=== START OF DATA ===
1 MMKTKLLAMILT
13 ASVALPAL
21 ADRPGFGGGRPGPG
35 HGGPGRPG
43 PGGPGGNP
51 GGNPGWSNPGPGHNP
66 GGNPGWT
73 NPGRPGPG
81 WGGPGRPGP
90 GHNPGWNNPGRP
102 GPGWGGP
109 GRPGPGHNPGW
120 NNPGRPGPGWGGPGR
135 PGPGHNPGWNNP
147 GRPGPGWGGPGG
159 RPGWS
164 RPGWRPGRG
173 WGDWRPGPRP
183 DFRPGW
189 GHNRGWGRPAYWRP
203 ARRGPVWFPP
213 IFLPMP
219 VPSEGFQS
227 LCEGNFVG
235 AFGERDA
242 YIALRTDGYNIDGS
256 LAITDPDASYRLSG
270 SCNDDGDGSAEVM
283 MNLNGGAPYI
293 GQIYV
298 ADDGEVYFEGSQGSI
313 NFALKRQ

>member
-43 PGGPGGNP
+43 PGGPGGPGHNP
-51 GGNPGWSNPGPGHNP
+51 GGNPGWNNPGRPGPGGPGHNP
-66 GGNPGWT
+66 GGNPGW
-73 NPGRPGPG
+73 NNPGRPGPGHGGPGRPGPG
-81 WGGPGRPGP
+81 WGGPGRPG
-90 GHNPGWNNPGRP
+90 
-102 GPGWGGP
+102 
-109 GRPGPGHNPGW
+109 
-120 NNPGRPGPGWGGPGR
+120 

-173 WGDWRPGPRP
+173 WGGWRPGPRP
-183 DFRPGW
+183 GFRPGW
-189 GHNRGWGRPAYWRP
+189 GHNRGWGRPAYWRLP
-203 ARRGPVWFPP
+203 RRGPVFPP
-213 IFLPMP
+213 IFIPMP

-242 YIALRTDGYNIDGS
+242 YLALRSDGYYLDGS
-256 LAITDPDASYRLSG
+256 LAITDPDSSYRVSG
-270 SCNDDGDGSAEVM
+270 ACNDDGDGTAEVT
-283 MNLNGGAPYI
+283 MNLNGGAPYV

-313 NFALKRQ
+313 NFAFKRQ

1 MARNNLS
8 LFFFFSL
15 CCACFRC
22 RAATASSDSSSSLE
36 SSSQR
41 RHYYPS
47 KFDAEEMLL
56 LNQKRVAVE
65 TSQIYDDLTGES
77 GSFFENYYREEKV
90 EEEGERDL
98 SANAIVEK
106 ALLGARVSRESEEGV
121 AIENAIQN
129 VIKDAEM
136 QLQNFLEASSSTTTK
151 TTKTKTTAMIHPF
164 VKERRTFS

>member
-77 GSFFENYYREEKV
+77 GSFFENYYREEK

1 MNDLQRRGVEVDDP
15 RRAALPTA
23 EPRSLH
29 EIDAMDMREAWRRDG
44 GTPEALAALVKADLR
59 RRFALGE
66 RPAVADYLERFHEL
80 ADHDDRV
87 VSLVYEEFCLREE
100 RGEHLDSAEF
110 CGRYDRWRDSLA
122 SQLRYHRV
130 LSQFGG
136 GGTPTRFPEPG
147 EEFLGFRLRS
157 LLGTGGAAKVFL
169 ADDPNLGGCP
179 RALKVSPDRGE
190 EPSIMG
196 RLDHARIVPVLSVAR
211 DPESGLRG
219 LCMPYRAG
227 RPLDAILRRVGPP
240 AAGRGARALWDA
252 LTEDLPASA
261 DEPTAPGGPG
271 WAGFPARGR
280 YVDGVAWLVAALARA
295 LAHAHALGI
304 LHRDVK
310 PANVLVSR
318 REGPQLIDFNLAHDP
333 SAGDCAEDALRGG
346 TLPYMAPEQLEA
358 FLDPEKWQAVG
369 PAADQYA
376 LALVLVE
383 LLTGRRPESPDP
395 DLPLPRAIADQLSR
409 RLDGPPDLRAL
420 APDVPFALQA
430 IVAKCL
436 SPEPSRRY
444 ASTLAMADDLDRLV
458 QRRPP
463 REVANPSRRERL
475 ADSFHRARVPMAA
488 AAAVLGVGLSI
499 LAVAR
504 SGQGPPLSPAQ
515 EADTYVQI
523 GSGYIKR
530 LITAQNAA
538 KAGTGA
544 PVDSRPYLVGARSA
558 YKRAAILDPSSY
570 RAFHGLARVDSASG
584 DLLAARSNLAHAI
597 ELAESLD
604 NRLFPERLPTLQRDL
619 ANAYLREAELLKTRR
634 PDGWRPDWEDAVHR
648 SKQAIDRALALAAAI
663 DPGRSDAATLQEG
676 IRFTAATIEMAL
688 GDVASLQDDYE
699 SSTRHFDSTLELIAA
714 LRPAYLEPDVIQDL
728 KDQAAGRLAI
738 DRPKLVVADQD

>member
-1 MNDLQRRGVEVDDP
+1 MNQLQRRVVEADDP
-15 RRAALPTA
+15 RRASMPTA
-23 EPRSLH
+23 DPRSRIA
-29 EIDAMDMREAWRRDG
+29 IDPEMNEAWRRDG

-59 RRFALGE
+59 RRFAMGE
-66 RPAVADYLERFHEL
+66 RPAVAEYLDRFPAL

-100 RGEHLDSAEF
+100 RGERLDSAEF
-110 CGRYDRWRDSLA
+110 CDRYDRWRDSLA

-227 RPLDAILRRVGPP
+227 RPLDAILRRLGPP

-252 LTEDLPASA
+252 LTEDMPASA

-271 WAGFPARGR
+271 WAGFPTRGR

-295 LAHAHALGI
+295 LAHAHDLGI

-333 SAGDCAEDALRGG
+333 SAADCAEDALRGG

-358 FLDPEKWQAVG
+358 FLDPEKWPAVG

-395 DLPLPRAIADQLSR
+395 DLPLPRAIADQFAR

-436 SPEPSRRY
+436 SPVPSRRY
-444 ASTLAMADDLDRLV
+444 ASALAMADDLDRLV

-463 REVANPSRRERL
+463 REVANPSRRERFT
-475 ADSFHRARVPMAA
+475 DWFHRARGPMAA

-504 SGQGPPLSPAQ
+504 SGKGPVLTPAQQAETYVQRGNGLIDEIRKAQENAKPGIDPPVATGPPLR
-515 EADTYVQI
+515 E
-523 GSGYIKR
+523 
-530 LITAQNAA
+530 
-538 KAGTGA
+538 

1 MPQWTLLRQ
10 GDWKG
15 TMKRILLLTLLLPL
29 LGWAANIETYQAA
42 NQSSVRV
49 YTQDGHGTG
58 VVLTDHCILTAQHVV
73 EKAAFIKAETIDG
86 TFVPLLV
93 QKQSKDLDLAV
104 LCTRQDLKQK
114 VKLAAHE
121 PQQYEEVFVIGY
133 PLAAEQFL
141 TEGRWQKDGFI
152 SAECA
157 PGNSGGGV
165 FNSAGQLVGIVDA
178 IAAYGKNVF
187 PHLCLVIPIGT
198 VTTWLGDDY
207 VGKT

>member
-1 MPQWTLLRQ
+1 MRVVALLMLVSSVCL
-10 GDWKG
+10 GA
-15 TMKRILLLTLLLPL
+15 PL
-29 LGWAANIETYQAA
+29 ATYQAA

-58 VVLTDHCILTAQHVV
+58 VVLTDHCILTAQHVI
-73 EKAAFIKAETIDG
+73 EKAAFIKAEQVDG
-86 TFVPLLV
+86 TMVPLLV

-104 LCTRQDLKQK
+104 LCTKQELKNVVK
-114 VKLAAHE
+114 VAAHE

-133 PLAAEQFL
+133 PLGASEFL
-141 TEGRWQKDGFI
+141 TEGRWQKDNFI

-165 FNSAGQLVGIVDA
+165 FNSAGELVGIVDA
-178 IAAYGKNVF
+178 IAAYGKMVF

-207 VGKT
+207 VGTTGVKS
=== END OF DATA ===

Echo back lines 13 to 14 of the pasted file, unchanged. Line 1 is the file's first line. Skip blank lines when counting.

120 NNPGRPGPGWGGPGR
135 PGPGHNPGWNNP